Greg Melleuish and Stephen Chavur provide a chapter suggesting that we were more Christian than we thought — not really secular at all — but that now Protestantism has declined as Britishness has declined: the old nexus of religion, politics, and culture has been effectively broken. I think they’re right. They don’t know where this will all end, and neither do I. Henry Ergas, for whom I have a lot of time, offers a long chapter on Hancock and de Tocqueville, which I enjoyed without quite knowing, at the end, where it was going. De Tocqueville’s Democracy in America is altogether a more substantial book than Hancock’s Australia. Hancock knew the other work well, and its themes recur in his own. De Tocqueville worried about where unbridled democracy would lead the new society, while Hancock felt Australians all too easily looked to government to sort out their problems, a popular theme today, at least on the right. They would therefore miss the opportunity to build what I called in my writings ‘the Australia project’, establishing a new society free from the cleavages of Europe. I may have got some of that from Hancock.
John Nethercote does get stuck into the failure of federalism to flourish, but gives good reasons for the failure, among them central revenue-raising, and the growing sense of ‘nation’, which leads to the demand that all problems be solved at a national level. Phil Lewis points our that both critics and supporters see our approach to industrial relations as unique (and therefore exceptional). While most (or at least many) economists argue that the Australian industrial relations system is a historical vestige in a modern free market, service-based economy, support for it is still very much entrenched in the Australian psyche and attempts at reform have, at times, meant political suicide for those attempting to change it. I can remember a time in the early 1960s when union membership included 62 per cent of the workforce; it is now at about 18 per cent. Yet unions are still seen as dominant players in the system. Lewis points out that they have all sorts of legal advantages that have grown over the past century. I infer that he thinks that they are more important that they ought to be. Malcolm Turnbull would probably agree.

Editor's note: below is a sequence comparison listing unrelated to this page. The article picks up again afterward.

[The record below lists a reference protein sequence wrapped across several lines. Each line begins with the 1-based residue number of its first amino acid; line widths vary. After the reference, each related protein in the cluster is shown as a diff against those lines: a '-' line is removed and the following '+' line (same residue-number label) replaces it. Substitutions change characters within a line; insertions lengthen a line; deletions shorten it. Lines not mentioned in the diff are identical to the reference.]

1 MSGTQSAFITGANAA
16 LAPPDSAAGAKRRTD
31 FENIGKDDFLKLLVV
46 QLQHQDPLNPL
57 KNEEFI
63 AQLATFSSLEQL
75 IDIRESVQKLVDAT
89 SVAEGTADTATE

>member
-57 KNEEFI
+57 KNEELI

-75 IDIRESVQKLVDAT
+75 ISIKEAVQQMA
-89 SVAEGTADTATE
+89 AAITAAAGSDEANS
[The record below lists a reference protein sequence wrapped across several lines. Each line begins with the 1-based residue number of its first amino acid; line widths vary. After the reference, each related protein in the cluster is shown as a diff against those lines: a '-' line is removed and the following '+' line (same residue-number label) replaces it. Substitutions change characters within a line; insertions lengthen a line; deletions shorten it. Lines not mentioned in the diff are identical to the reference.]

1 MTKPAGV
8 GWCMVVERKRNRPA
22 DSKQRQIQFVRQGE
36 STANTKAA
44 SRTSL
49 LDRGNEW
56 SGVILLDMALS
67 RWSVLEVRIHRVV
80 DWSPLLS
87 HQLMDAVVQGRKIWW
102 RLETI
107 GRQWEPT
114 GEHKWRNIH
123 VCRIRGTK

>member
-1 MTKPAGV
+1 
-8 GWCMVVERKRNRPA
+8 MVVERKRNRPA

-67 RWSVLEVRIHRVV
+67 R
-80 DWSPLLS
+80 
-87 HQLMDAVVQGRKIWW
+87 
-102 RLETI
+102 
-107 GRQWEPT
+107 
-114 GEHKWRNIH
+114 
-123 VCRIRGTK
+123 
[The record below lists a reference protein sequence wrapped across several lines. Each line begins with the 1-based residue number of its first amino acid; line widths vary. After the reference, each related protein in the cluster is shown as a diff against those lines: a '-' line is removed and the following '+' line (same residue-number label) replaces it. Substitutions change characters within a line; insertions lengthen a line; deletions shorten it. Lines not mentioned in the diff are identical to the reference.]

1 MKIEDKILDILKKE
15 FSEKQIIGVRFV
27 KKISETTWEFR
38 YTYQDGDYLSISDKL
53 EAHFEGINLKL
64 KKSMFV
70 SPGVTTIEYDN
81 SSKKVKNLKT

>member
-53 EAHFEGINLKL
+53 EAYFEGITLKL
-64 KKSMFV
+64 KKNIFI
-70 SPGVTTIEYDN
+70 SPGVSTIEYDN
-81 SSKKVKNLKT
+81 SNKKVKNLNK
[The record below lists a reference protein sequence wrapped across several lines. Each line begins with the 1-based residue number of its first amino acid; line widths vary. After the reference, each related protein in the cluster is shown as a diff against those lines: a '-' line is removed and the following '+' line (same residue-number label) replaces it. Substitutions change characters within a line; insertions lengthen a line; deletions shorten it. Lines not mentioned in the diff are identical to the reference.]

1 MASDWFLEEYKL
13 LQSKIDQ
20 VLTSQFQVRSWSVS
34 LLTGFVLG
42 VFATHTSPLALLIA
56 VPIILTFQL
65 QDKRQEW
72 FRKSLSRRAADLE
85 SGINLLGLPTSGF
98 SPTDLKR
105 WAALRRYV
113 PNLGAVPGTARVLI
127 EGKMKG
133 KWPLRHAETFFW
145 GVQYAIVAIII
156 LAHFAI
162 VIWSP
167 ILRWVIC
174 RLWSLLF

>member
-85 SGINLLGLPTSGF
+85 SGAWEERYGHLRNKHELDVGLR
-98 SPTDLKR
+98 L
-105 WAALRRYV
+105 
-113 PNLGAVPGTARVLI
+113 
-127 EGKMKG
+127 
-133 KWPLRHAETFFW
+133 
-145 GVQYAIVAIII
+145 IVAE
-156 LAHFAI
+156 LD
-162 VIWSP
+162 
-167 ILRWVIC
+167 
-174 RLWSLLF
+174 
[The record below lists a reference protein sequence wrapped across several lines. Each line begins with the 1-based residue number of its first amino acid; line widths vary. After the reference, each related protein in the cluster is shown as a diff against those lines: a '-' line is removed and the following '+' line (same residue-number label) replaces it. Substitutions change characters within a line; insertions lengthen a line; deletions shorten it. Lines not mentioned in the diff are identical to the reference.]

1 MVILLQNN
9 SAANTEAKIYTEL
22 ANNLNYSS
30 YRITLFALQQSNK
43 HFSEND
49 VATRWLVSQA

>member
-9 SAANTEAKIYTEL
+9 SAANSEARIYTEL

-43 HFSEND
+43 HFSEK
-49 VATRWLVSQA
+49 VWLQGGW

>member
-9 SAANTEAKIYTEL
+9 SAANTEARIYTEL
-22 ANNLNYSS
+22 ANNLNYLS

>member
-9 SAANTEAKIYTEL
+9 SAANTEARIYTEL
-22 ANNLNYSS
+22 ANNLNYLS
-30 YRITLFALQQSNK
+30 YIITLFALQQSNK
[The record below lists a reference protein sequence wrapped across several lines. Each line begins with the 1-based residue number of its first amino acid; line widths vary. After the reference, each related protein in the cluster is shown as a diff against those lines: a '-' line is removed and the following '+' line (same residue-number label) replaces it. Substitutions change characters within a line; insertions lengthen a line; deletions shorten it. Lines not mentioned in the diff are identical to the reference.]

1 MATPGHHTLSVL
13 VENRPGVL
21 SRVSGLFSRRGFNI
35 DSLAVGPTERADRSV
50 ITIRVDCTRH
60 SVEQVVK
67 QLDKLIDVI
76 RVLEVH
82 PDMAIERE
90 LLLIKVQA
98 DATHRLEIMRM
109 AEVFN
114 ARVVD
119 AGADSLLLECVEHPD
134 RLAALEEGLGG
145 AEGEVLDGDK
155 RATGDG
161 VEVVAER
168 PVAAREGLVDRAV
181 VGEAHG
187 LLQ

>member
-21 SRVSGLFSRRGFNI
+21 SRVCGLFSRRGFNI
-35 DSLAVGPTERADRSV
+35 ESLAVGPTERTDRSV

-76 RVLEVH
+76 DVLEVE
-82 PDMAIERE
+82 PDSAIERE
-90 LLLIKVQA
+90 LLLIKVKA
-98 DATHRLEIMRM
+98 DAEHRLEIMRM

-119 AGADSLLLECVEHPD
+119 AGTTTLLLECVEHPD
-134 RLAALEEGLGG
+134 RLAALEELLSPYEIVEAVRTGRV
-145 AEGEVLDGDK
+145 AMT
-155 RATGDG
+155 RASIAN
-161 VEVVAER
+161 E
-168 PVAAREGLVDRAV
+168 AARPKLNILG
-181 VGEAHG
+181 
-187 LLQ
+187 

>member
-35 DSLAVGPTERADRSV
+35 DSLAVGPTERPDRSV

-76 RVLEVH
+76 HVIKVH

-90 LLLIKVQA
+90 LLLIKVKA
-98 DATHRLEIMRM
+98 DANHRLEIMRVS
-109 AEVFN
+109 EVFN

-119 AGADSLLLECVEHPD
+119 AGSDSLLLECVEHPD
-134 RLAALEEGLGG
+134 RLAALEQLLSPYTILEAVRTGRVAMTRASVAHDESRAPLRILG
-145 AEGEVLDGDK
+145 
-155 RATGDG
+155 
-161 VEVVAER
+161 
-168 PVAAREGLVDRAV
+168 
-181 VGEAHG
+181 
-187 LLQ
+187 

Coleman has written a third chapter on electoral idiosyncrasies, which is probably the one I was asked to do. He has done it brilliantly, and it must have taken him good deal of time as well. Many of us think that compulsory voting, preferential voting and an independent electoral commission are signs of a highly developed democracy. Coleman wonders if the reverse isn’t true — that these rules actually stop us acting as concerned citizens (see Hancock, above). There is something in it. Jonathan Pincus has written a long and absorbing chapter on the importance of the state-owned railways in Australia’s economic and political development. I did some work on this matter fifty years ago, and I found his chapter quite fascinating. Adam Creighton has a no less interesting chapter on the role of compulsory superannuation in our society. Richard Pomfret writes well about the economics of sport, another aspect of Australian society that we see as special. Nethercote writes another chapter comparing Australia, Canada and the UK as examples of ‘Westminster’ styles in governance. I found this absorbing, since I know all three countries reasonably well. He says we are recognisably Westminster, but not very British.
There are other chapters, including one about the grain trade in North America and Australia, and another comparing Australia and New Zealand. At the end I thought I had learned a lot, but I wasn’t any surer than I had been at the beginning about Australia’s exceptionalism, let alone about whether it was a good thing or not. What I did gain was a lot of material that disputed the current orthodoxy in political science and history, and that gave me a lot to think about. There’s not much at all in the book about indigenous Australians, and most of it is in Blainey’s chapter. There is nothing about gender or women, even in the Index. Few of the issues that exercised the columnist I wrote about in my last essay even get a mention. For these reasons I expect that the book will get a drubbing in several of the academic journals.
But it’s a good read, it covers a good deal of the Australian history of the 20th century, and none of it is boring, which is indeed a recommendation.